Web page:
How do Grignard reagents react with ethanol

Grignard reaction

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Organic Chemistry Portal: Grignard Reaction

The Grignard reaction was originally understood as the addition of organomagnesium compounds as a nucleophile to carbonyl compounds as an electrophile to produce alcohols:

Reactions with formaldehyde produce primary alcohols, secondary aldehydes and tertiary ketones.

The reaction of sterically hindered Grignard reagents usually takes place radically (SET: single electron transfer). The tert-Butyl group stabilizes the intermediate radical:

If chiral carbonyls are used, it can be predicted which diastereomer is preferentially formed (Cram's rule), since the attack of the nucleophile preferably takes place via sterically unhindered sites.

A competitive reaction is the formation of an enol - the Grignard compound reacts as a base due to steric hindrance:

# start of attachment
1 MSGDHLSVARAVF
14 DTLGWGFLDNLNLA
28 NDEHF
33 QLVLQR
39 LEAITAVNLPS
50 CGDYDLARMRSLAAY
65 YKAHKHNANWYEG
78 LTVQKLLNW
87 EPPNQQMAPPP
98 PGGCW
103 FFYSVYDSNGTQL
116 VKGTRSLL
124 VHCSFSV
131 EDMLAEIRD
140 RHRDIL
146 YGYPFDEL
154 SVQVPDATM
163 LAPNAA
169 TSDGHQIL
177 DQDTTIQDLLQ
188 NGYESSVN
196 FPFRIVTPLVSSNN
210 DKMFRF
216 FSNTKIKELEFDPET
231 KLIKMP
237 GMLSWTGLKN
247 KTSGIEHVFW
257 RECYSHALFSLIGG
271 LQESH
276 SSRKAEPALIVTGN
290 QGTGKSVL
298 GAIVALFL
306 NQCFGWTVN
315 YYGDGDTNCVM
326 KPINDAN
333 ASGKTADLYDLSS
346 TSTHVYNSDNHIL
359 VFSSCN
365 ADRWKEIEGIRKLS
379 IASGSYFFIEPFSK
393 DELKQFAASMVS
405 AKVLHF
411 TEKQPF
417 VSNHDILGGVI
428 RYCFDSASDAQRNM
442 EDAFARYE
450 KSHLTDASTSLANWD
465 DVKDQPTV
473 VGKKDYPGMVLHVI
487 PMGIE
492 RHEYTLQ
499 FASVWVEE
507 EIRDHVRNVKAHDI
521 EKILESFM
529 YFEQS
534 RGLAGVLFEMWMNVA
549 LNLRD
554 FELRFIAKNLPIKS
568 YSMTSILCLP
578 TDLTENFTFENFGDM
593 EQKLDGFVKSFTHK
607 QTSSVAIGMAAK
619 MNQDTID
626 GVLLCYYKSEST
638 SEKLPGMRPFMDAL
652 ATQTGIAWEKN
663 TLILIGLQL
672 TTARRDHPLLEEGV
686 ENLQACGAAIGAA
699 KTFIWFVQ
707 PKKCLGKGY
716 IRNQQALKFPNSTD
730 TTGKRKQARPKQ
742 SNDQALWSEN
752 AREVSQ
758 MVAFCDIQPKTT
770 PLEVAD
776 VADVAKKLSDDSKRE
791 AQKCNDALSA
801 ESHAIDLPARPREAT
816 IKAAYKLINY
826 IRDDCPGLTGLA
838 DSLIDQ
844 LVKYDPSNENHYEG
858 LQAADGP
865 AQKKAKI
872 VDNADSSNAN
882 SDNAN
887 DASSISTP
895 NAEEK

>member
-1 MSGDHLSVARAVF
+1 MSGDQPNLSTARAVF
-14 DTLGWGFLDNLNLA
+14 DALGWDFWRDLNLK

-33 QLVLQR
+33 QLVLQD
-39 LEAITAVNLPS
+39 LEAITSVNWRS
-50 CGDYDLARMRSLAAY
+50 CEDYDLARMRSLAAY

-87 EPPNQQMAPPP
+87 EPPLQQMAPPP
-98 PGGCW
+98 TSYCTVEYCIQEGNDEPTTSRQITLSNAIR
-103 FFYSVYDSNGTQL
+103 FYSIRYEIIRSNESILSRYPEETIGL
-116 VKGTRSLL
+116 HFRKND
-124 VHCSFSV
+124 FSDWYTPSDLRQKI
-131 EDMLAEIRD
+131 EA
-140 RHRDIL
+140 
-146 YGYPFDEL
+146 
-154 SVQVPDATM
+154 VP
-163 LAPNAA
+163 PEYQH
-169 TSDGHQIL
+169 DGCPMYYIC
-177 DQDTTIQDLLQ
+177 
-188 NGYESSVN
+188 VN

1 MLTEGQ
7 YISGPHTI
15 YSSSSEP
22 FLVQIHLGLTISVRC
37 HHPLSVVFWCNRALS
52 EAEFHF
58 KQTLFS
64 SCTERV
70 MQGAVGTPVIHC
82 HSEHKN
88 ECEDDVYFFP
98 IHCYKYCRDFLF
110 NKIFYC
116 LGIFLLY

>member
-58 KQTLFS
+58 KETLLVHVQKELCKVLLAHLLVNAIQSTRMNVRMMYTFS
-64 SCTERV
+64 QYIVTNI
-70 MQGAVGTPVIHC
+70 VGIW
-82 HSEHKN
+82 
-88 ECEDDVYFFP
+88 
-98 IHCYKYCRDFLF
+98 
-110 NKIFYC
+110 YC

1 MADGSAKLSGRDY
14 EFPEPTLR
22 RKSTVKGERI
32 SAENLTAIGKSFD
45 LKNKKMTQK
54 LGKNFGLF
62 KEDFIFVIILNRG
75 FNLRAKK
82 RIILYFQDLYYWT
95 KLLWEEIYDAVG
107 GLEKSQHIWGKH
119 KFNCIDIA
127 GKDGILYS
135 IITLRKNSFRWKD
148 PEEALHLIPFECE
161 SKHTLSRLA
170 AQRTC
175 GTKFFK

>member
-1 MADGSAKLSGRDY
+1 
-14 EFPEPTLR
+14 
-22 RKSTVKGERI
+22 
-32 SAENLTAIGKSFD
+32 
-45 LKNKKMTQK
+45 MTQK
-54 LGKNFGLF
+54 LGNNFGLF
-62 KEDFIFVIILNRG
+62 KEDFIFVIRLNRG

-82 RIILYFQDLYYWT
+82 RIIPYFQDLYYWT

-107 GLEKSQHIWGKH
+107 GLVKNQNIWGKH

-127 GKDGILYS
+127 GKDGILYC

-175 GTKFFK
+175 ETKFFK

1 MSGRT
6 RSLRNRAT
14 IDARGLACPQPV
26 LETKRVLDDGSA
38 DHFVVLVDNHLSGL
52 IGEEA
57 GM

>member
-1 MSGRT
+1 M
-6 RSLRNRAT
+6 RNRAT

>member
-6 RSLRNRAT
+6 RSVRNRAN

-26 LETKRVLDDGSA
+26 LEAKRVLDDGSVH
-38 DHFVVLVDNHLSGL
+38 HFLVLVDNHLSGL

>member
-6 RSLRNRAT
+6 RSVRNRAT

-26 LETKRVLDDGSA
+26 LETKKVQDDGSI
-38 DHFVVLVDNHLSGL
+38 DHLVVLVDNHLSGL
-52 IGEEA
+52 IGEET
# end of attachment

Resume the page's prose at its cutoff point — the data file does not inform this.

In a further side reaction, the Grignard reagent acts as a reducing agent. The prerequisites for this are the presence of & # 946 hydrogen atoms on the organyl and the formation of a six-membered transition state:


mechanism

Grignard compounds enter into a large number of other electrophilic reactions, the following conversions are valuable:

With acid chlorides to ketones:

With a second equivalent of the Grignard compound, the reaction to the tertiary alcohol proceeds:

The reaction of esters with Grignard reagents can be carried out less selectively, since esters are less reactive than ketones. However, with 2 equivalents of Grignard reagent, they provide tertiary alcohols (carbinols) in good yields:

Nitriles are reduced to the imine, which after hydrolysis yields ketones:

The implementation with CO2 (preferably on powdered dry ice) leads to carboxylic acids:

Chain-extended alcohols can be produced by reacting with epoxides. The nucleophile attacks the more accessible point:

The literature section of the English-language page also describes enantioselective conversions in the presence of sparteine ​​and the use of various additives that accelerate the reaction.

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